Global beef prices should stay high in the next three months, as tight supply in the USA continues and Chinese demand looks strong, according to a Rabobank report.
American beef fetched all-time record prices in the past few months as bad winter weather kept supplies tight, but consumer demand for beef should remain high if pork prices are forced up by the porcine epidemic diarrhoea virus, the bank said.
Droughts in Brazil limited production and raised cattle prices at the start of this year, while Australia’s export trade looked likely to strengthen, with slaughterings up 17% in January to 678,000 head.
China will continue to be the main driver of beef demand, though its imports will be unlikely to grow like they did in 2013, rising 380% to 294,000t.
In Europe, the market is fairly balanced and beef prices are expected to stay firm. But the report highlighted the growing challenge of finding a route to market for bulls from European dairy herds, as dairy cow numbers have hit 23.5 million head in the run-up to milk quota abolition.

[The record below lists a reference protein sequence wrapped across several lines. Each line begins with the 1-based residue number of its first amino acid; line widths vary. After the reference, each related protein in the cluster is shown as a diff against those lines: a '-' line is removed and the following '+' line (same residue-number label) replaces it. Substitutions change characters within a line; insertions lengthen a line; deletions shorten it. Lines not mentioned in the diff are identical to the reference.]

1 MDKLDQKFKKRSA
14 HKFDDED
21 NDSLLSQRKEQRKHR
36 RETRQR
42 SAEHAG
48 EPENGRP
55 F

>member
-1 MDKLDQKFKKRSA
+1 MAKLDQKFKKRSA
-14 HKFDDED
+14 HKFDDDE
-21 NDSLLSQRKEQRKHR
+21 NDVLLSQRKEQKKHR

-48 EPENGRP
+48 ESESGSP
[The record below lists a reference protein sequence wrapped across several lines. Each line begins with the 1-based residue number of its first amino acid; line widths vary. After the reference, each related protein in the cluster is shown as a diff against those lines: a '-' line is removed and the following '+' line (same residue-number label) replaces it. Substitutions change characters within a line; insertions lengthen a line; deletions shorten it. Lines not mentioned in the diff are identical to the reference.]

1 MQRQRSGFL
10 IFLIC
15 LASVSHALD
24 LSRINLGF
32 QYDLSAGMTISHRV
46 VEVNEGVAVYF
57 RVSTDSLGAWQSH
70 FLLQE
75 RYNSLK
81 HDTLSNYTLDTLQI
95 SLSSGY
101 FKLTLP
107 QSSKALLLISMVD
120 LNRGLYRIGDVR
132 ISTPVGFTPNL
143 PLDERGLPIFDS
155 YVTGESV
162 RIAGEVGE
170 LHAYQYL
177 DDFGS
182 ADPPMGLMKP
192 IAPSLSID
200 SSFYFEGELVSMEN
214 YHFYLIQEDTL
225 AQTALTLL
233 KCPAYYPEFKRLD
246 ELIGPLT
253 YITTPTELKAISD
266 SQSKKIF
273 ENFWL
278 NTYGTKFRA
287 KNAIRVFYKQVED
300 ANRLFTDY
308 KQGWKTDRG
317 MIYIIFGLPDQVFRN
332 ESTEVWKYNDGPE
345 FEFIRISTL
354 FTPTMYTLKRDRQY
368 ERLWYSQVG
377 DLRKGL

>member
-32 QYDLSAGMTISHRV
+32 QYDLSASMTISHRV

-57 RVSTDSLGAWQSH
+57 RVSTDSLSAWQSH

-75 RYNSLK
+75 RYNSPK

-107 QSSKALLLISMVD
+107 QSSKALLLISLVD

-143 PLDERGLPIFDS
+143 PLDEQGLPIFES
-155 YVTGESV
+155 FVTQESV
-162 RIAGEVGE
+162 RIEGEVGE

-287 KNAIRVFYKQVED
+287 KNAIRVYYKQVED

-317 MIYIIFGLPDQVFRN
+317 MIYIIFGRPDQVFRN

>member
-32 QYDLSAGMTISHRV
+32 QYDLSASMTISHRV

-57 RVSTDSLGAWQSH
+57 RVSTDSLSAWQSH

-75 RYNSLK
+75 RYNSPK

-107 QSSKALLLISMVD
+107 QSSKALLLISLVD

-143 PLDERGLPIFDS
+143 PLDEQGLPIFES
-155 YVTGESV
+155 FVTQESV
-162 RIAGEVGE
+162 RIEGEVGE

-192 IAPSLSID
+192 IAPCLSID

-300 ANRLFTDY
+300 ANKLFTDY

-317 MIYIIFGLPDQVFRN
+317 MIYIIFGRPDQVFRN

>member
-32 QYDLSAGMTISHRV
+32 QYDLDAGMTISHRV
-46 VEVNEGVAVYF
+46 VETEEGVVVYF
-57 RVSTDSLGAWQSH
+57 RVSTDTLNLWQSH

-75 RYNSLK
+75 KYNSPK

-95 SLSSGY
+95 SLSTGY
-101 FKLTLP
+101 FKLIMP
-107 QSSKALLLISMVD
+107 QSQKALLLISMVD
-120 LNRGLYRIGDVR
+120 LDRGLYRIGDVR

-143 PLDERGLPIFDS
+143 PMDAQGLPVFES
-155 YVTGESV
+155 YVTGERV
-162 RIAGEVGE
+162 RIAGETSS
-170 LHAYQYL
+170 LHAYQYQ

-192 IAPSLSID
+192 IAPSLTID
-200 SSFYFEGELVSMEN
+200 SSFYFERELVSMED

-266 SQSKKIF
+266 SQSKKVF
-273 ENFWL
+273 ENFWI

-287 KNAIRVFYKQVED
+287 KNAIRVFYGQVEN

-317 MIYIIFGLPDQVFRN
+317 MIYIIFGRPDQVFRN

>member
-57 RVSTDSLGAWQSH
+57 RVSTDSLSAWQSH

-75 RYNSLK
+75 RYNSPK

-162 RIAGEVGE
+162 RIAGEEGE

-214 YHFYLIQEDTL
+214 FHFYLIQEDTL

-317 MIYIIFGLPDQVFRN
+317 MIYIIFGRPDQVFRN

AHDB/EBLEX senior analyst Debbie Butcher said the big picture was one of continued tight supply across the EU, but perhaps less so than in 2011-12 when prices rose rapidly.
“We are forecasting Europe will produce marginally more beef this year, but nothing that is going to alter the balance of supply and demand which still points to a decline in suckler herds across the European community,” she said.
“Prices have struggled in the UK a little bit in the first quarter of this year as they have in Ireland, as we have been under a bit of a downward pressure with the weather.
“We have not had a particularly cold winter and [the cold] usually acts as a stimulus for consumer demand for beef.”